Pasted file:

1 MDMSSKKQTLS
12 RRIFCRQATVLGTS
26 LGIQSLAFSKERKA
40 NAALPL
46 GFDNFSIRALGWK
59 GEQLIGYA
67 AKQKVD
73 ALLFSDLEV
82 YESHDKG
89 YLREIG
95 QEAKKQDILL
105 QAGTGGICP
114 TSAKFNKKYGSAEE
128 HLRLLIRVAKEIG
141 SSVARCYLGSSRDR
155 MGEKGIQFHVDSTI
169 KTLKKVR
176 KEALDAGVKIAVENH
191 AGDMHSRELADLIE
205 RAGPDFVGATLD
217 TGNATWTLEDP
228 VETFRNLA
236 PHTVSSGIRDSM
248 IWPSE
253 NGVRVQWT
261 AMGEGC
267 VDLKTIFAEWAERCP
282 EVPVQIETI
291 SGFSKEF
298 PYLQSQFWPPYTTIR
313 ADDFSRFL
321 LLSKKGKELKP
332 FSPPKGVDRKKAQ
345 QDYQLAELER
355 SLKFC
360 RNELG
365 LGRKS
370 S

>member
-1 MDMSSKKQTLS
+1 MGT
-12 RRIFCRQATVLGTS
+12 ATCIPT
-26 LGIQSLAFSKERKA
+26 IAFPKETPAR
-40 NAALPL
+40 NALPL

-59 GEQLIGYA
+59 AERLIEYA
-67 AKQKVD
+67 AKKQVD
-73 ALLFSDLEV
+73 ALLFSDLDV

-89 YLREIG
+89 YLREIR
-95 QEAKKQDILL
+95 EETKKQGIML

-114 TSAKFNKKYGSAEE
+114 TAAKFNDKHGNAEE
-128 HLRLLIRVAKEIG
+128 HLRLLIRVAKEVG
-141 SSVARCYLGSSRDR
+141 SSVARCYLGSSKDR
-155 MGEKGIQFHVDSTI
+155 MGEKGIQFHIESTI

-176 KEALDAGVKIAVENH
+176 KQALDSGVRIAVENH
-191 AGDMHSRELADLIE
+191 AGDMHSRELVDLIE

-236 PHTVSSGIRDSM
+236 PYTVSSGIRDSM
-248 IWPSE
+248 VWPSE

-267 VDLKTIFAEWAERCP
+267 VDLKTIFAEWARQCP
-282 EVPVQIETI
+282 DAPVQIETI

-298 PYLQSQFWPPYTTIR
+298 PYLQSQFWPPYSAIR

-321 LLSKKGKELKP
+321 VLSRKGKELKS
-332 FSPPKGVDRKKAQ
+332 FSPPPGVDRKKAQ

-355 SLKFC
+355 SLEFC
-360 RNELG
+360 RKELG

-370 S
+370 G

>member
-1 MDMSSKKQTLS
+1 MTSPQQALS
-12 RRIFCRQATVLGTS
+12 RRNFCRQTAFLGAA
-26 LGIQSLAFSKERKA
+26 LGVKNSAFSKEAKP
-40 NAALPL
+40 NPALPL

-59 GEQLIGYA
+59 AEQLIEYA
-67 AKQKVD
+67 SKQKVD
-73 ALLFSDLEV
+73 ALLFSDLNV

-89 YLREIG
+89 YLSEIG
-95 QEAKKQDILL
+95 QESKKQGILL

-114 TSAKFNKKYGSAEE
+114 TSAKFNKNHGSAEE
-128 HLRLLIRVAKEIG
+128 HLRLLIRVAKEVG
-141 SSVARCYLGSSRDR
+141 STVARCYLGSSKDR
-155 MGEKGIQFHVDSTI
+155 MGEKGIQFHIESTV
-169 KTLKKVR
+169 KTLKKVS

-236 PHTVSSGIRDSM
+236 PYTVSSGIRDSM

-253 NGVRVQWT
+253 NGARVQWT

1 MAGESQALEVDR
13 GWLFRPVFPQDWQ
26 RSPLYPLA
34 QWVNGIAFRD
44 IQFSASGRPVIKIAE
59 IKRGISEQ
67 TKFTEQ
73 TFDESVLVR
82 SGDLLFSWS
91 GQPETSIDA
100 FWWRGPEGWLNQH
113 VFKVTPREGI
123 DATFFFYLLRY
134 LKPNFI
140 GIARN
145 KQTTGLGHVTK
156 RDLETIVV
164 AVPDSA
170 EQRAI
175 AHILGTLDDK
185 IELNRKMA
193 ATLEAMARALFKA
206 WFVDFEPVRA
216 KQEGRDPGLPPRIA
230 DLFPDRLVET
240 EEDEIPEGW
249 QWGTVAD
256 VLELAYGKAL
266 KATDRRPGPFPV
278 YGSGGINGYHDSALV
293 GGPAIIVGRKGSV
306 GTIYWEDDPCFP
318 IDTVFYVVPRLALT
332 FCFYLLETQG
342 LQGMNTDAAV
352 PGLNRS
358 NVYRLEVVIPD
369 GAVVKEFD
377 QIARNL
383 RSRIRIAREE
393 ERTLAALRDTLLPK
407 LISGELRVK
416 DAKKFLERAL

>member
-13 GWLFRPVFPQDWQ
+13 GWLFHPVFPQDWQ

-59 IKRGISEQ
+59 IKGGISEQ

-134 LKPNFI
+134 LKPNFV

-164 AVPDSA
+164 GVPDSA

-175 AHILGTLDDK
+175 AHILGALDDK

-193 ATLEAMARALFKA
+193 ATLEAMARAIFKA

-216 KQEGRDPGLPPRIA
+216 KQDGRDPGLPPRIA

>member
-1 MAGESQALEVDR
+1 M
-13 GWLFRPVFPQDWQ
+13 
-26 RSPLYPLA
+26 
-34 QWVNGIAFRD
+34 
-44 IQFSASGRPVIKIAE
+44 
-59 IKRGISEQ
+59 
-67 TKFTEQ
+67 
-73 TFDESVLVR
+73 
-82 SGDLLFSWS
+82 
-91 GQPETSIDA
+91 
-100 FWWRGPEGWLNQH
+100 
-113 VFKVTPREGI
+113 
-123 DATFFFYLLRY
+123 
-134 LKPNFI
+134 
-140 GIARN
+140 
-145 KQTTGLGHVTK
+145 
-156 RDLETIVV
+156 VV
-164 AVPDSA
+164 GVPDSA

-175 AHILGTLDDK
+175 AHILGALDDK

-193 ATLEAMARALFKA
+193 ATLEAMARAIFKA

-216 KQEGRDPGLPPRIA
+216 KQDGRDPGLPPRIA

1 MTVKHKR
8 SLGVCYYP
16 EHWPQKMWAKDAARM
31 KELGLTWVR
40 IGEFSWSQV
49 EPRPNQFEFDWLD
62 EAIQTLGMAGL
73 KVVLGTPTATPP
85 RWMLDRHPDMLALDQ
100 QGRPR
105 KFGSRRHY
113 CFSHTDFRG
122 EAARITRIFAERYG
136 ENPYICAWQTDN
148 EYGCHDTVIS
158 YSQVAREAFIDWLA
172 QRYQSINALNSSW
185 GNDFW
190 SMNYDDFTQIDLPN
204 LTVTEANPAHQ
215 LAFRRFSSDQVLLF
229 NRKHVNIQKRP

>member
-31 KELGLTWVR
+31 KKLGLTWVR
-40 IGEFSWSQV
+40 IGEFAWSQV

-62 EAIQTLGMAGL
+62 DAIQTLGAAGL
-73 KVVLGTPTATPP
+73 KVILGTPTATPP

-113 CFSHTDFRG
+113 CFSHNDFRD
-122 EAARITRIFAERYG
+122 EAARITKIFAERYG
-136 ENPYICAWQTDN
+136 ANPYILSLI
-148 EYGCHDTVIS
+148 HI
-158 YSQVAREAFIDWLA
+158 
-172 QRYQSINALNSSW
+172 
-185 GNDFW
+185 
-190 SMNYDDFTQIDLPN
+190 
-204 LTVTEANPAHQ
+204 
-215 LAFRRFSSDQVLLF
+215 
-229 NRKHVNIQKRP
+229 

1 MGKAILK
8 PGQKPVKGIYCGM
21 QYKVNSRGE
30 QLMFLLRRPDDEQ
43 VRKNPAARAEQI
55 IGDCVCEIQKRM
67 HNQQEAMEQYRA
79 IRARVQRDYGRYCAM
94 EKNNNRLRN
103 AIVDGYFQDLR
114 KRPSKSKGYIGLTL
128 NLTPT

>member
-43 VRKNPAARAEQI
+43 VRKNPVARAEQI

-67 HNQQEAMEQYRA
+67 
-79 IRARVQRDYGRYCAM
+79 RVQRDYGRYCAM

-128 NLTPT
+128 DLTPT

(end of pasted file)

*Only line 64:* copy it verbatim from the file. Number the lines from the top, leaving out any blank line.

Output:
-155 MGEKGIQFHVDSTI